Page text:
TV Review: “The Walking Dead” – Shambling On to Sanctuary

Written by Spencer Sterritt March 19, 2014

Walking Dead 1Just like the titular foe, “The Walking Dead” has been shambling around with no clear sense of direction or purpose for a while. This latest season was cut neatly in half, which should have helped the focus of the show, but alas the momentum has flagged considerably as the writers try to flesh out their characters. It has always seemed that “The Walking Dead” writers have bitten off more than they could chew, which is a particular problem in this last run of episodes.

The mid-season finale ended with the prison, which served as a home for all of the protagonists, being destroyed. Now all of the major characters have been thrown to the wind in separate little groups, crisscrossing and missing each other by only a few miles. It’s very obvious that before the season is over everyone will have been reunited, which makes me worry that this whole half season will have been pointless. With only two episodes left, the writers are now in a race to make everyone’s journey mean something.

“We can’t pretend anymore”

Thankfully “The Walking Dead” writers add only a few new characters, leaving them more time to delve into the central characters of Rick, Carl, Darryl, and Carol. It is when focusing on these four that the season is at its best. All four of them have had actual character arcs, which cannot be said for the rest of the sprawling ensemble cast. At this point showrunner Scott Gimple would have to kill off all his ensemble cast in a giant zombie attack and start fresh if he wants to create fleshed out characters. Everyone, even the main floor, has been incredibly inconsistent over the last four seasons. Instead of writing interesting character conflicts, every character has been at the whims of that particular episode, which makes it impossible to understand and care for them.

Walking Dead 2

With everyone stranded, and working their way towards a place called Terminus, “The Walking Dead” has gone back to the basics. Everyone just needs to survive. It’s a good starting point to try and rebuild these characters from, but since past seasons have been filled with speech after speech about survival,  it feels like “The Walking Dead” is retreading old ground. Unfortunately, this really slows down the pace as well, with each episode being more low-key than the last.

“There are some things you don’t come back from. You either live with them, or you don’t.”

The latest episode, “The Grove” emphasizes everything that is wrong with this season of “The Walking Dead,” but still manages to be a compelling episode. “The Grove” is easily the best episode this season, and is just as good as last season’s highlight “Clear.” Both episodes were self-contained with only a small group of characters, in this case Carol, the two super fucked up kids Lizzie and Mika, and Tyrese. While following the train tracks that will lead them to Terminus, they find a house and stay there for a few days. The episode is dedicated to figuring out what is wrong with the girls, especially the older one Lizzie. She doesn’t see zombies as a threat, merely as people who can be understood. It ends as poorly as you can imagine.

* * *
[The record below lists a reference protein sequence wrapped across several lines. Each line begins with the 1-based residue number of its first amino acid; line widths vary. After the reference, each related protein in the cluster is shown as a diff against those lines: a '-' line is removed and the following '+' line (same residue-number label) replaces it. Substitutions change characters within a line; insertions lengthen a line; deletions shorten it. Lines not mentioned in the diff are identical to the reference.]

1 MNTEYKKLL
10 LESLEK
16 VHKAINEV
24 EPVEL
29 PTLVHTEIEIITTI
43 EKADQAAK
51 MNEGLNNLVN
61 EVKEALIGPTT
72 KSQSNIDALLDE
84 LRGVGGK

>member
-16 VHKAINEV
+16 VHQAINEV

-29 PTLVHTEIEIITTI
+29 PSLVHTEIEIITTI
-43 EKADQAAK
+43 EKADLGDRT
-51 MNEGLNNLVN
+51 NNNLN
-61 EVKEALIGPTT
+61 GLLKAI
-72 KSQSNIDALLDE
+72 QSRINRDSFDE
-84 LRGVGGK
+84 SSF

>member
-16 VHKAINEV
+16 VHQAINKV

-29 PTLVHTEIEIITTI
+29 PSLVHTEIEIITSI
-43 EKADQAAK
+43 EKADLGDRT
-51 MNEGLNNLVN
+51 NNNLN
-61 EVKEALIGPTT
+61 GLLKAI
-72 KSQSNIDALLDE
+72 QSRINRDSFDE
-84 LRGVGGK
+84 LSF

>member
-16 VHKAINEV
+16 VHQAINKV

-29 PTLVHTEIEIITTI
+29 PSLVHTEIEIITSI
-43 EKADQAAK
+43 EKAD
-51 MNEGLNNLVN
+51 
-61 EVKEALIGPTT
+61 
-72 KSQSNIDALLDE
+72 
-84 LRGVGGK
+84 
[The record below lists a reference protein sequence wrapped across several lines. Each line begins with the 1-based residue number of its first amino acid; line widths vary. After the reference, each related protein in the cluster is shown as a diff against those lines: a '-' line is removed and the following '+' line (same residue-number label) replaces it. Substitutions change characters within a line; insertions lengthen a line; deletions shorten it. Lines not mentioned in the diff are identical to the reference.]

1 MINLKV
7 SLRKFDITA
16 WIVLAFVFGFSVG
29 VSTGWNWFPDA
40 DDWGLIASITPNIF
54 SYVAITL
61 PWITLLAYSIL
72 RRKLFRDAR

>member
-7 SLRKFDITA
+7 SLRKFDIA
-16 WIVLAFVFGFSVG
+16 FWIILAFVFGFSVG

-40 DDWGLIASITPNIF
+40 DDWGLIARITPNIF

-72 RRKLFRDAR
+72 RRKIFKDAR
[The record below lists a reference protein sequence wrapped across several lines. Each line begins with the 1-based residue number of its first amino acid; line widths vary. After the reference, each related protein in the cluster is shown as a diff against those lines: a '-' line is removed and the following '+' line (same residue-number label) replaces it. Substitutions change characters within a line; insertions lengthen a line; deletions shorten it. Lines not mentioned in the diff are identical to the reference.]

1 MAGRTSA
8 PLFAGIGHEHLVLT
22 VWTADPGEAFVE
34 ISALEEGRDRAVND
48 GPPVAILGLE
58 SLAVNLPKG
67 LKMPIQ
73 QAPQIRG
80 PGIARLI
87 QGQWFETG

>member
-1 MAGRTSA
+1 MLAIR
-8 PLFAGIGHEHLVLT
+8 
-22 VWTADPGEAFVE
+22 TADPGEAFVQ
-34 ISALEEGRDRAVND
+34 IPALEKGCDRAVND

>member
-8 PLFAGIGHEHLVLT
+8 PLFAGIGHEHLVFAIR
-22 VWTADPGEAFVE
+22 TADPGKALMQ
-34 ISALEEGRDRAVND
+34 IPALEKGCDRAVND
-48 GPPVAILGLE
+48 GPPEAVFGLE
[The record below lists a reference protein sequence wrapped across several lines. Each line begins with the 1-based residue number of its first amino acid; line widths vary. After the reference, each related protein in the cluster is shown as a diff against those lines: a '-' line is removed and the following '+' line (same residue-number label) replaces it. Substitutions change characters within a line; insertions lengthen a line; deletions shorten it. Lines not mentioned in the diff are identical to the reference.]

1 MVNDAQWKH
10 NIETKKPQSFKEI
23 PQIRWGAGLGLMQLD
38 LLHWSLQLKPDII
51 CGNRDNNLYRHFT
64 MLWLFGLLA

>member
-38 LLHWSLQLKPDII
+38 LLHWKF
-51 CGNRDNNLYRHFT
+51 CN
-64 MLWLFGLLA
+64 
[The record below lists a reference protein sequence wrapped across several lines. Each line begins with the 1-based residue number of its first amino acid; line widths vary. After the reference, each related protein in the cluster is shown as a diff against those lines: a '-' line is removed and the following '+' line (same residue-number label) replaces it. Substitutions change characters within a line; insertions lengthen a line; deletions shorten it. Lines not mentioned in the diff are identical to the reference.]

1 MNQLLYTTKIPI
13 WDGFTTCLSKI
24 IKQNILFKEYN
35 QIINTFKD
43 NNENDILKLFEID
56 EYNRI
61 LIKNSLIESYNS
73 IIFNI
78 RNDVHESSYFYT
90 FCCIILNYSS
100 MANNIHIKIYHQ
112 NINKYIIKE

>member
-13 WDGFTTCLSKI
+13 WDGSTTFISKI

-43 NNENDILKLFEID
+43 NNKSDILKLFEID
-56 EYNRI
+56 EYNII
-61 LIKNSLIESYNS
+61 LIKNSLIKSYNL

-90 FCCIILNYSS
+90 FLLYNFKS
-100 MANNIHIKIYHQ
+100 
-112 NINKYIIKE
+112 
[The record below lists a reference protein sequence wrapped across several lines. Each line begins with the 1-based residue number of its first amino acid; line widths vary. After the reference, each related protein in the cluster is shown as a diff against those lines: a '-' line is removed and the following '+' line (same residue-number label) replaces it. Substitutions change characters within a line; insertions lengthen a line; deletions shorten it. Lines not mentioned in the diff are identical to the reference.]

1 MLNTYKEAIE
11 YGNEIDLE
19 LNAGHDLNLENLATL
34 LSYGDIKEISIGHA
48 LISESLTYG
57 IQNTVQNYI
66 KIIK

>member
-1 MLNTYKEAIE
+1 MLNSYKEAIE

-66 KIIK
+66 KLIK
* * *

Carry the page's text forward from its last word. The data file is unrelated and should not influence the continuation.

The Walking Dead, The Grove, Lizzie

The biggest problem with “The Grove” is that, while not being exceptionally slow, it is still a low-key hour at the end of the season, when things should really be ramping up. Well, mostly low-key. The other major issue with this episode is that the end is very melodramatic in an “Of Mice and Men” kind of way. Other than that however, “The Grove” is a really good episode. The growing psychosis in Lizzie comes to a head, and how that ends does change Carol and Tyrese in a substantial way. They won’t be meeting up with the rest of their friends the same people that they once were.

“Sanctuary for all, community for all, those who arrive survive”

It is damning praise to say that a pretty good episode has been the best of the season, but at least it points to better episodes on the horizon. This season has changed gears considerably as it tries to emphasize all of its many characters, sacrificing momentum and excitement to do so. I appreciate the writers’ commitment to crafting characters, if only they could do it a little quicker.

My Rating: 6.5/10


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About Spencer Sterritt

Spencer Sterritt

Spencer Sterritt: former Editor-In-Chief for We Eat Films, future President of the Men With Beards Club, and hopefully candidate for ruler of the world.

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